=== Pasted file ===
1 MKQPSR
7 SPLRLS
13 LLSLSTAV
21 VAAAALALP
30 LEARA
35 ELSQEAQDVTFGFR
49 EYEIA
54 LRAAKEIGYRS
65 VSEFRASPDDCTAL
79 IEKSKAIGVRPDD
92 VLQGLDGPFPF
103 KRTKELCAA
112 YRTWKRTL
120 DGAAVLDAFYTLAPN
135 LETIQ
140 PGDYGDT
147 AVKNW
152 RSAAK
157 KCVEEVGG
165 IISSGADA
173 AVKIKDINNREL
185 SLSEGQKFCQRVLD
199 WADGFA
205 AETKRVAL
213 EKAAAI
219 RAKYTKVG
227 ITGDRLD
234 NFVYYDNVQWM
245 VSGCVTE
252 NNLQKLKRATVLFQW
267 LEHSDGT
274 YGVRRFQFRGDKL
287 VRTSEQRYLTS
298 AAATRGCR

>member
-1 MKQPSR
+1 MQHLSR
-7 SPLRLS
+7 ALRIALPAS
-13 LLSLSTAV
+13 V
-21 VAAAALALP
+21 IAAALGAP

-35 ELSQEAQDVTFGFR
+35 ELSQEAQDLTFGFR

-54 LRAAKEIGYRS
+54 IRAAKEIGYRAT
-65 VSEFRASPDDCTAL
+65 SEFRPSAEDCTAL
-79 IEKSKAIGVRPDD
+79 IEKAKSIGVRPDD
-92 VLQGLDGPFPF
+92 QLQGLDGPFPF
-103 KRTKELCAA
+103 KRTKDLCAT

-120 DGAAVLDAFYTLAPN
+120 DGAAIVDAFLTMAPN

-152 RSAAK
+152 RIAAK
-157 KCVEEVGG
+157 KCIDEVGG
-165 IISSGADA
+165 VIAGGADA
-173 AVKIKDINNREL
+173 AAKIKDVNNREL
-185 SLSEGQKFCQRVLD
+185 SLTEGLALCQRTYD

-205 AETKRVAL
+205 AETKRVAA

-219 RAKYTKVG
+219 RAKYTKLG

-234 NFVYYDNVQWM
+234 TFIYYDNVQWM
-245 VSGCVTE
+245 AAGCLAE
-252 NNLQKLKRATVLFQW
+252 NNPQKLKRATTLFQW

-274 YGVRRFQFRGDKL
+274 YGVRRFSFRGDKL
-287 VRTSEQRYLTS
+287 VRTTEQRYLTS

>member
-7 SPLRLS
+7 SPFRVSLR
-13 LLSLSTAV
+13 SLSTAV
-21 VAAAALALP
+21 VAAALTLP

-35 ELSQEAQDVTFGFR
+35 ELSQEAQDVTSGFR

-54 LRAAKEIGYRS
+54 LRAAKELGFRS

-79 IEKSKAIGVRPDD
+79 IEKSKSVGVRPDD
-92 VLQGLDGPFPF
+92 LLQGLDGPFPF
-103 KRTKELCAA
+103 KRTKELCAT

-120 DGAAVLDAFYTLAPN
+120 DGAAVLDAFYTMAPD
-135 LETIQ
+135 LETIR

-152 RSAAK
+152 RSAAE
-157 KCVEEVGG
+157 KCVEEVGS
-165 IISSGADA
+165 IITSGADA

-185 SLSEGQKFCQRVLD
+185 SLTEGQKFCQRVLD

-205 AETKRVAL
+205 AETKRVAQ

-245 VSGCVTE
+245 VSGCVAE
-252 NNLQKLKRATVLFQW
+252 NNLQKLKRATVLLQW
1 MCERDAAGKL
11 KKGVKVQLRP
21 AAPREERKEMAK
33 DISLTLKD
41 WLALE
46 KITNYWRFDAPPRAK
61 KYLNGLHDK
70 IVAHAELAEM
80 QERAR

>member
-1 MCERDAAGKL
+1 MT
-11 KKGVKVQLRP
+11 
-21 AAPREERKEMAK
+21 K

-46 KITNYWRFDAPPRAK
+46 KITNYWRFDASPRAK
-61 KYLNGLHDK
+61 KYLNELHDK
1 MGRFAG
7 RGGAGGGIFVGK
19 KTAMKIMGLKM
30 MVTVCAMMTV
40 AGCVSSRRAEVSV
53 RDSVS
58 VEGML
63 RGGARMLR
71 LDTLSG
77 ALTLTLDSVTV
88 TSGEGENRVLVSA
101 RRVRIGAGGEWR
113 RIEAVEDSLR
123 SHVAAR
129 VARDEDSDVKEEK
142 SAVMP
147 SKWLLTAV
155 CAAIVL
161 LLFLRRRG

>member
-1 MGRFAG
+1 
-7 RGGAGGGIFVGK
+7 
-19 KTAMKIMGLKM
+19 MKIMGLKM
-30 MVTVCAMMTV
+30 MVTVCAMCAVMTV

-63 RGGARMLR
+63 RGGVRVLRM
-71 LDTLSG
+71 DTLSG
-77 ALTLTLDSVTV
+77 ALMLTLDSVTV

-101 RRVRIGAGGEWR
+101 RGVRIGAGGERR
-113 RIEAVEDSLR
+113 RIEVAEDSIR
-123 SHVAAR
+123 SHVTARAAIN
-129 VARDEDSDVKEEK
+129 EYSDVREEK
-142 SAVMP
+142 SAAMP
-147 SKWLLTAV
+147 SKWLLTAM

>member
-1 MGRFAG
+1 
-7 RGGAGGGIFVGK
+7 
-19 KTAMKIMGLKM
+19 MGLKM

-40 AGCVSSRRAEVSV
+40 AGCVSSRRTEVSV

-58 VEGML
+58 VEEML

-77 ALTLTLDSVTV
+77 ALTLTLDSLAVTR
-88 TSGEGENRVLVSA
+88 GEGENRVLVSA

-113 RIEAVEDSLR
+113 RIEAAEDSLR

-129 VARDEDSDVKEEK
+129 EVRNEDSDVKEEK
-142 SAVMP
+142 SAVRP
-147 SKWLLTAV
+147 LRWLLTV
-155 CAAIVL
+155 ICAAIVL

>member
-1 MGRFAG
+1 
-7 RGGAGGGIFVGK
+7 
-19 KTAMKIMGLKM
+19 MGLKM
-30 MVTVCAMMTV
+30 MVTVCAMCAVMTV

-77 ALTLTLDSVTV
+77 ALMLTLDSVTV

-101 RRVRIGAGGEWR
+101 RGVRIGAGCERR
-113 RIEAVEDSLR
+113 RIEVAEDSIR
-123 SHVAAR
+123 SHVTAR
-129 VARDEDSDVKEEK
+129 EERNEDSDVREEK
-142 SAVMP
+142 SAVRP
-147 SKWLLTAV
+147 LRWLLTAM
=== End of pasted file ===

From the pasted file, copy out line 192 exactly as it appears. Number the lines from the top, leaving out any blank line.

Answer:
-58 VEGML